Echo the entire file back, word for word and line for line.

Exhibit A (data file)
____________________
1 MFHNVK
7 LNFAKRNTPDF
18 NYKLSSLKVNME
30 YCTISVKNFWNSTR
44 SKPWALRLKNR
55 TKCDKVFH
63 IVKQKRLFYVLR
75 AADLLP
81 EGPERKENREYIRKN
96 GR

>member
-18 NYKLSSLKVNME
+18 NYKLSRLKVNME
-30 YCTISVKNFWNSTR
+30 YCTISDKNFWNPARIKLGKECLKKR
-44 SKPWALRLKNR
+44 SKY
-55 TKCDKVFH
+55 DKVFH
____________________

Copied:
1 MFHNVK
7 LNFAKRNTPDF
18 NYKLSSLKVNME
30 YCTISVKNFWNSTR
44 SKPWALRLKNR
55 TKCDKVFH
63 IVKQKRLFYVLR
75 AADLLP
81 EGPERKENREYIRKN
96 GR

>member
-18 NYKLSSLKVNME
+18 NYKLSRLKVNME
-30 YCTISVKNFWNSTR
+30 YCTISDKNFWNPARIKLGKECLKKR
-44 SKPWALRLKNR
+44 SKY
-55 TKCDKVFH
+55 DKVFH